What’s a helmet?

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The hull is the basic structure of a ship, with three main designs: displacement, planing, and semi-displacement. Each has advantages and disadvantages, with displacement being safer and more fuel efficient, planing being faster but less efficient, and semi-displacement being a compromise between the two.

The hull is the basic structure of a ship, not including masts (if any), rigging, above-deck construction, or accessories of any kind. Typically, it is curved along the bottom, angular towards the bow (front) and somewhat square at the stern (rear). There are flat-bottomed boats and different bow and stern shapes, but most hulls are specially designed with hydrodynamic considerations as described above.

There are three basic hull designs, and no matter which one is used, all boats create a bow wave as they push through the water. At slow speeds this is not a relative factor, but at higher speeds the wave gets bigger and higher and boats will try to climb it. Some boats are not built to ride a bow wave and will stay on the bottom of their own waves. Others are purposely designed to ride up the bow wave and ride on it, while other hulls will only partially lift.

The first type is called a displacement hull. Any boat of this design pushes through the water, displacing it by a volume equal to the weight of the boat. Once the highest speed is reached and the bow wave is of sufficient size, the displacement hull cannot rise to ride the wave and is therefore limited in speed. Longer hulls of this type can achieve higher speeds due to their greater weight which, in turn, displaces a greater volume of water. To calculate a theoretical top end speed in such a way, it is first necessary to find the square root of the length of the boat. This is multiplied by 1.34. The resulting number is the estimated maximum speed the vessel can achieve, measured in nautical miles per hour (knots).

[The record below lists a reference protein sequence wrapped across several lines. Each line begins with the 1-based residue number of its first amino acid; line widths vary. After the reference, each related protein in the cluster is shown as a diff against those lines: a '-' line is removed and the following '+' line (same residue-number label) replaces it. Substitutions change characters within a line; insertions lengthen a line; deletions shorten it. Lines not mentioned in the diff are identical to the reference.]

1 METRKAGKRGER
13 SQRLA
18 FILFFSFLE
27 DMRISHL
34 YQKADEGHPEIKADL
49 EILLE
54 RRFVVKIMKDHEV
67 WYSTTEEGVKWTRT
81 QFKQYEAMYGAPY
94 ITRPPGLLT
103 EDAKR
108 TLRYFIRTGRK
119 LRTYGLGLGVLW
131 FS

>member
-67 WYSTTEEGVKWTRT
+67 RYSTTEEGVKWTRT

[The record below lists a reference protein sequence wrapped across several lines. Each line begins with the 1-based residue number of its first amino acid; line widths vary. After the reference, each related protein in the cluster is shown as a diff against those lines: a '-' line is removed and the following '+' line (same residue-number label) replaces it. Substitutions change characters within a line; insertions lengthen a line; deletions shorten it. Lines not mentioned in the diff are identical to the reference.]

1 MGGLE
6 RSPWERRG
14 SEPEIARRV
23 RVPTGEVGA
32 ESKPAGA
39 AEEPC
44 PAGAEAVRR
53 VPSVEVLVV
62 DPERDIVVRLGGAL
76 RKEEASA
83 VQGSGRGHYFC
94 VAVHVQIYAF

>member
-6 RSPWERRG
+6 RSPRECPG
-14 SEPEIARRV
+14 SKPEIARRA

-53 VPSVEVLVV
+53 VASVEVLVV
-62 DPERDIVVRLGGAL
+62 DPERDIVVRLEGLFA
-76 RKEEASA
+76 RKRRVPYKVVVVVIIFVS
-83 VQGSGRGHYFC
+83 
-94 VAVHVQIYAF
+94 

The second type of design is called a planing hull. This type is designed to ride up and ride the larger bow wave created by faster speeds. Once the boat is lifted onto the plane, the energy previously required to push the water aside is reused in a forward motion over the water. When operating at such a speed, the planing hull design displaces less water than its own weight. For the most part, the basic design feature that allows planing is found in the shape of the bottom surface of the hull. It is usually less rounded than displacement hull designs.

A third type of design is a hybrid of the previous two types and is commonly known as a semi-displacement hull. This guy can raise the boat to a medium plane; however, it cannot reach a true planning position.

Knowing which type of helmet is best requires understanding the advantages and disadvantages of each. Displacement designs are often safer, more fuel efficient, and easier to handle in harsh weather and rough seas. Freighters are a good example of a displacement hull in practice. Planing hull designs are fast, less fuel efficient, and perform better in calm water. Speedboats and racers are good examples of this type.

Semi-displacement hulls aren’t as fast as a planing hull and aren’t as fuel efficient as a displacement hull, but they can go faster than the latter and handle rougher seas than the former. Recreational cruises are good examples of this type.

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